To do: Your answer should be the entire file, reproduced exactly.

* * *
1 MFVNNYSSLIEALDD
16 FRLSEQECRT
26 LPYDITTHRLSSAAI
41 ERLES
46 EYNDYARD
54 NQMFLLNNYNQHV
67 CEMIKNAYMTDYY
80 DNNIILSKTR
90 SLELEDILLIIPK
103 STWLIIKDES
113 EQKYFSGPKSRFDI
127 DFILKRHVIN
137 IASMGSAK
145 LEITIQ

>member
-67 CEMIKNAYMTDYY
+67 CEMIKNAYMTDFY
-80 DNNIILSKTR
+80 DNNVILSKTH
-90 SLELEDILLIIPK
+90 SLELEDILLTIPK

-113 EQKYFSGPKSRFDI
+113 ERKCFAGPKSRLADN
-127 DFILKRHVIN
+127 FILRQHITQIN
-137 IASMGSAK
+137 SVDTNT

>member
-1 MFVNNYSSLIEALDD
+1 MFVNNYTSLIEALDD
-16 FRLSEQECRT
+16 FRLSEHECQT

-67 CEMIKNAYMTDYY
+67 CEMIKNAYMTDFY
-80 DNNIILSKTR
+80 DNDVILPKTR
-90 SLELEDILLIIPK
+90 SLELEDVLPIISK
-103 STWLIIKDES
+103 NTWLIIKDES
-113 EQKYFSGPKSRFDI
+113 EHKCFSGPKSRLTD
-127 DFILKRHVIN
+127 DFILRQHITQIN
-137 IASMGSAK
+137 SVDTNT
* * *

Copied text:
1 MFVNNYSSLIEALDD
16 FRLSEQECRT
26 LPYDITTHRLSSAAI
41 ERLES
46 EYNDYARD
54 NQMFLLNNYNQHV
67 CEMIKNAYMTDYY
80 DNNIILSKTR
90 SLELEDILLIIPK
103 STWLIIKDES
113 EQKYFSGPKSRFDI
127 DFILKRHVIN
137 IASMGSAK
145 LEITIQ

>member
-67 CEMIKNAYMTDYY
+67 CEMIKNAYMTDFY
-80 DNNIILSKTR
+80 DNNVILSKTH
-90 SLELEDILLIIPK
+90 SLELEDILLTIPK

-113 EQKYFSGPKSRFDI
+113 ERKCFAGPKSRLADN
-127 DFILKRHVIN
+127 FILRQHITQIN
-137 IASMGSAK
+137 SVDTNT

>member
-1 MFVNNYSSLIEALDD
+1 MFVNNYTSLIEALDD
-16 FRLSEQECRT
+16 FRLSEHECQT

-67 CEMIKNAYMTDYY
+67 CEMIKNAYMTDFY
-80 DNNIILSKTR
+80 DNDVILPKTR
-90 SLELEDILLIIPK
+90 SLELEDVLPIISK
-103 STWLIIKDES
+103 NTWLIIKDES
-113 EQKYFSGPKSRFDI
+113 EHKCFSGPKSRLTD
-127 DFILKRHVIN
+127 DFILRQHITQIN
-137 IASMGSAK
+137 SVDTNT